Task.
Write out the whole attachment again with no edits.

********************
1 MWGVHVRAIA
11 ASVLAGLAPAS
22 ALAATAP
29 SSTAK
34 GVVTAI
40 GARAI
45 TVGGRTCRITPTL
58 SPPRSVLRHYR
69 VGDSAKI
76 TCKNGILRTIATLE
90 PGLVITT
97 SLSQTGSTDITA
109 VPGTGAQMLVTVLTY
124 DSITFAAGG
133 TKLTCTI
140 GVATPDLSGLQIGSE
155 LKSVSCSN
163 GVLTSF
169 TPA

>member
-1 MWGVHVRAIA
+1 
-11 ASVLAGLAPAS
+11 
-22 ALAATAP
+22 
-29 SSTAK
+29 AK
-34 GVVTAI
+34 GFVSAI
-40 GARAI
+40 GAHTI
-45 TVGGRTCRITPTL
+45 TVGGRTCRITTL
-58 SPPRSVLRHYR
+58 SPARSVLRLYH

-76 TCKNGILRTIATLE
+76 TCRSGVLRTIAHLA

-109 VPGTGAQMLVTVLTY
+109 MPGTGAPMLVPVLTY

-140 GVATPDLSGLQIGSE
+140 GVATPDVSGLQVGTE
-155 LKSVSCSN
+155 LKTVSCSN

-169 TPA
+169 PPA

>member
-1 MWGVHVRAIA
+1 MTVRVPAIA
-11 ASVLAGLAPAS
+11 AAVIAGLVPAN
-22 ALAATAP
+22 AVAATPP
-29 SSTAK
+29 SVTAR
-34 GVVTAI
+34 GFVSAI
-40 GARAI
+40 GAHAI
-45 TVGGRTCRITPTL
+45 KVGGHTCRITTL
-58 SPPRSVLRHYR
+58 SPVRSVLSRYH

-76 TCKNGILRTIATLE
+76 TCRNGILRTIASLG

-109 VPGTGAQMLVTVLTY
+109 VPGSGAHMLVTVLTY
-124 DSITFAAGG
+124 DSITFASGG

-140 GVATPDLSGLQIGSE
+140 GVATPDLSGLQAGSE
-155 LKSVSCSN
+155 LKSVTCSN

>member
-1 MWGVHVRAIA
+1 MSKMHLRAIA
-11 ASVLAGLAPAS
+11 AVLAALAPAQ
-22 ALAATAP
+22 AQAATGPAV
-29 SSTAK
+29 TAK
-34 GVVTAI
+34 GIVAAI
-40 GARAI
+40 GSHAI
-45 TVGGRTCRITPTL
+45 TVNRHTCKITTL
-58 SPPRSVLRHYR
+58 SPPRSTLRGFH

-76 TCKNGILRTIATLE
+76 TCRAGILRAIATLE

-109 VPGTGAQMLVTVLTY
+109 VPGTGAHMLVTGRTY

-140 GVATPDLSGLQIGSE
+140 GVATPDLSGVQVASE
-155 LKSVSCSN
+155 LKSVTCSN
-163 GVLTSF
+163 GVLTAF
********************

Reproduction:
1 MWGVHVRAIA
11 ASVLAGLAPAS
22 ALAATAP
29 SSTAK
34 GVVTAI
40 GARAI
45 TVGGRTCRITPTL
58 SPPRSVLRHYR
69 VGDSAKI
76 TCKNGILRTIATLE
90 PGLVITT
97 SLSQTGSTDITA
109 VPGTGAQMLVTVLTY
124 DSITFAAGG
133 TKLTCTI
140 GVATPDLSGLQIGSE
155 LKSVSCSN
163 GVLTSF
169 TPA

>member
-1 MWGVHVRAIA
+1 
-11 ASVLAGLAPAS
+11 
-22 ALAATAP
+22 
-29 SSTAK
+29 AK
-34 GVVTAI
+34 GFVSAI
-40 GARAI
+40 GAHTI
-45 TVGGRTCRITPTL
+45 TVGGRTCRITTL
-58 SPPRSVLRHYR
+58 SPARSVLRLYH

-76 TCKNGILRTIATLE
+76 TCRSGVLRTIAHLA

-109 VPGTGAQMLVTVLTY
+109 MPGTGAPMLVPVLTY

-140 GVATPDLSGLQIGSE
+140 GVATPDVSGLQVGTE
-155 LKSVSCSN
+155 LKTVSCSN

-169 TPA
+169 PPA

>member
-1 MWGVHVRAIA
+1 MTVRVPAIA
-11 ASVLAGLAPAS
+11 AAVIAGLVPAN
-22 ALAATAP
+22 AVAATPP
-29 SSTAK
+29 SVTAR
-34 GVVTAI
+34 GFVSAI
-40 GARAI
+40 GAHAI
-45 TVGGRTCRITPTL
+45 KVGGHTCRITTL
-58 SPPRSVLRHYR
+58 SPVRSVLSRYH

-76 TCKNGILRTIATLE
+76 TCRNGILRTIASLG

-109 VPGTGAQMLVTVLTY
+109 VPGSGAHMLVTVLTY
-124 DSITFAAGG
+124 DSITFASGG

-140 GVATPDLSGLQIGSE
+140 GVATPDLSGLQAGSE
-155 LKSVSCSN
+155 LKSVTCSN

>member
-1 MWGVHVRAIA
+1 MSKMHLRAIA
-11 ASVLAGLAPAS
+11 AVLAALAPAQ
-22 ALAATAP
+22 AQAATGPAV
-29 SSTAK
+29 TAK
-34 GVVTAI
+34 GIVAAI
-40 GARAI
+40 GSHAI
-45 TVGGRTCRITPTL
+45 TVNRHTCKITTL
-58 SPPRSVLRHYR
+58 SPPRSTLRGFH

-76 TCKNGILRTIATLE
+76 TCRAGILRAIATLE

-109 VPGTGAQMLVTVLTY
+109 VPGTGAHMLVTGRTY

-140 GVATPDLSGLQIGSE
+140 GVATPDLSGVQVASE
-155 LKSVSCSN
+155 LKSVTCSN
-163 GVLTSF
+163 GVLTAF